First place and a $2,000 cash prize went to Ianis Vasilatos of Romania for his retro-inspired Ariel Cruiser design.
"To design a motorized bicycle reminiscent of the early 1900s was a dream of mine that began a long time ago. And my passion for this era will never stop," said Vasilatos in a statement. "All parts of my Ariel Cruiser design were intended to give a nod back to the history of boardtrack racing and early motorbicycles: the motor and engine covering, the fuel tank and straps that hold the tank, the other elements of leather and the seat are all very respectful to this history."
The competition crowdsourced designs from across the globe, in keeping with Local Motors' open-source ethos. The idea is to bring new ideas to market faster by opening up the vehicle design process to a vast network of Local Motors contributors, rather than relying solely on internal research and development, as many traditional vehicle manufacturers do.
In determining the winner, Local Motors considered user comments and ratings of the submissions posted to their Forge site, in addition to assessing how well the design met the specifications and goals of the project.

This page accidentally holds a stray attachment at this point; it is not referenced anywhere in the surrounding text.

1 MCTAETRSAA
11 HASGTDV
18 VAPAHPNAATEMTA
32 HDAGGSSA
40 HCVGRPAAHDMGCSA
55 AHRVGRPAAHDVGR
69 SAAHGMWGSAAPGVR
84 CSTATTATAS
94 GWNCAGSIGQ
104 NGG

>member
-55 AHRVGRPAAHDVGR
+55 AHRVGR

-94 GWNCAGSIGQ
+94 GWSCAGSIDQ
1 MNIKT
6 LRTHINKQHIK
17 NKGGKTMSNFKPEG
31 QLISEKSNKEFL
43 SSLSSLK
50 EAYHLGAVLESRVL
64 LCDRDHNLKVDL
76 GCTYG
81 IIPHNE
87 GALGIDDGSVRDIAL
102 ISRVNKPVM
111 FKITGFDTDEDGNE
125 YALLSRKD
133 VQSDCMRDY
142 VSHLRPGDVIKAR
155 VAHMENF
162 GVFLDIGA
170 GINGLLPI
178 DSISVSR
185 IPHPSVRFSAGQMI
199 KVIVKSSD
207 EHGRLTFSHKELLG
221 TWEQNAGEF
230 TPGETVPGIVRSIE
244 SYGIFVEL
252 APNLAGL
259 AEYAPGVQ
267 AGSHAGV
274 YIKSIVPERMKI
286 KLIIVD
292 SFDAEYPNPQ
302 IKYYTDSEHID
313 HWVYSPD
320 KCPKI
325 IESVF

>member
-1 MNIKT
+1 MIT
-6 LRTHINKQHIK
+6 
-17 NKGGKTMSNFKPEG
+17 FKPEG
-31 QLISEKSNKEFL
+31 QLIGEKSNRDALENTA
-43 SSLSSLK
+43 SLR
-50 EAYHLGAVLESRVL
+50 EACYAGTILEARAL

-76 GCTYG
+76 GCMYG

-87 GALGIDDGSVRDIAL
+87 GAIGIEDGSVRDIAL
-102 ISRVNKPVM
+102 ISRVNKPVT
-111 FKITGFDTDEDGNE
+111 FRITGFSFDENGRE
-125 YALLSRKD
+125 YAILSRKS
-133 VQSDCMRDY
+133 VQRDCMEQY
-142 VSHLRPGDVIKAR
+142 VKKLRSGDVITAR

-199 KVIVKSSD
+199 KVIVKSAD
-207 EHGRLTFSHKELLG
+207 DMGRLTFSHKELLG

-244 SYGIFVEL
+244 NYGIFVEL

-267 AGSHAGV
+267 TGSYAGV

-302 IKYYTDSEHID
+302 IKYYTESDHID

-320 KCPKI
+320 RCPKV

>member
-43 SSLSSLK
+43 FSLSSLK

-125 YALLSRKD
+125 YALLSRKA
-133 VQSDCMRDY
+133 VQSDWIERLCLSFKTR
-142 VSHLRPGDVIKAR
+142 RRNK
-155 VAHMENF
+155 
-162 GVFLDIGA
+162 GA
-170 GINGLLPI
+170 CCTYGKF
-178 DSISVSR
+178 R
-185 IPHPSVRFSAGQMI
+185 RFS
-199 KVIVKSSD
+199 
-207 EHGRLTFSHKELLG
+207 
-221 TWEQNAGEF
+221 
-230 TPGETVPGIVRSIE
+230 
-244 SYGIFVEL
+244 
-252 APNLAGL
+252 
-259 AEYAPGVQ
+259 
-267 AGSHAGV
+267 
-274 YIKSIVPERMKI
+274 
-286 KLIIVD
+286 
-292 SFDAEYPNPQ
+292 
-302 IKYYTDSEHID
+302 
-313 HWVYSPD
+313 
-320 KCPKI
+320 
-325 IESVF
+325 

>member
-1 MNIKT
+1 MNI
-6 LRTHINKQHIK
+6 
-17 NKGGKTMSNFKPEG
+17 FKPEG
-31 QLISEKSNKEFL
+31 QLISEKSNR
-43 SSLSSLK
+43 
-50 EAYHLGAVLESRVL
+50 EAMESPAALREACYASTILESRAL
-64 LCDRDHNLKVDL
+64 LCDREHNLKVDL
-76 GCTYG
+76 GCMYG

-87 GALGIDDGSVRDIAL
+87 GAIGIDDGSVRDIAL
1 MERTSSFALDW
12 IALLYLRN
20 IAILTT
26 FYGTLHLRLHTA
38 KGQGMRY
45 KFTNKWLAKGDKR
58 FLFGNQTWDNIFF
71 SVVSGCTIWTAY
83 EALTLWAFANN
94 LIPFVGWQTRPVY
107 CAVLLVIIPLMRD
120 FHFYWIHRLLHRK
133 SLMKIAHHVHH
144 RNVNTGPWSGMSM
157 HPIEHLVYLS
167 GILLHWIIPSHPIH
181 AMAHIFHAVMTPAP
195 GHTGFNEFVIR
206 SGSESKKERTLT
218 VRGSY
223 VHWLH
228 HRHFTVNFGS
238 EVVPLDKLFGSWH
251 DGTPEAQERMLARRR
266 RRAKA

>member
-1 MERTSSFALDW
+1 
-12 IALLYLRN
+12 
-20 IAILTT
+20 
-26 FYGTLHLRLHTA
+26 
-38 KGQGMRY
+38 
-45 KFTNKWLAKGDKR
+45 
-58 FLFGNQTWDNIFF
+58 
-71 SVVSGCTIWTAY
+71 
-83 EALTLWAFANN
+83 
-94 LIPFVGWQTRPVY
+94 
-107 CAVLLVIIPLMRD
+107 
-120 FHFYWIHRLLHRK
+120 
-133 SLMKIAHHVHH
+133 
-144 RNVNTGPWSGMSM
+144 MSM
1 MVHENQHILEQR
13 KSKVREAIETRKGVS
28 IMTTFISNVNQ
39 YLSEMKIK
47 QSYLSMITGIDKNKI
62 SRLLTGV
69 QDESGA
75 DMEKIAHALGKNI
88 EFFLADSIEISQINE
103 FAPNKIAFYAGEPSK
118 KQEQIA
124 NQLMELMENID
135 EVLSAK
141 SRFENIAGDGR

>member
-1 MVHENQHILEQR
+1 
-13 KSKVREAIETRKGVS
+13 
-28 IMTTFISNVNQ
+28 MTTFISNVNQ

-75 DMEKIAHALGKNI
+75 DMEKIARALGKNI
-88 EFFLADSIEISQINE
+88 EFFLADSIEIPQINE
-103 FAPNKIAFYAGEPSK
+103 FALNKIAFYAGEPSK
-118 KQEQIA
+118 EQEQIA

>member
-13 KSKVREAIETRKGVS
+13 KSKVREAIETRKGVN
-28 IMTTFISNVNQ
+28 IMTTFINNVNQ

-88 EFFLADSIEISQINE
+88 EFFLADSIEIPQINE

"The Ariel Cruiser concept presented by Ianis was a compelling balance between the inspiration of vintage boardtrack racing presented in the challenge, and a look that was entirely its own," said Local Motors CEO and co-founder Jay Rogers in a statement. "Ianis' design is extreme, with an aggressive stance, totally custom engine covers, a signature tank shape and mounting style, low-slung handlebars and horizontal body layout totally reminiscent of the boardtrack racer heritage. When so many bicycle styles already exist, it is impressive to see a design that still can stand apart from the masses."
Local Motors says they hope to have the first production units ready for "holiday 2013," targeting an October or November timeframe. No word yet on how much the Cruiser will cost.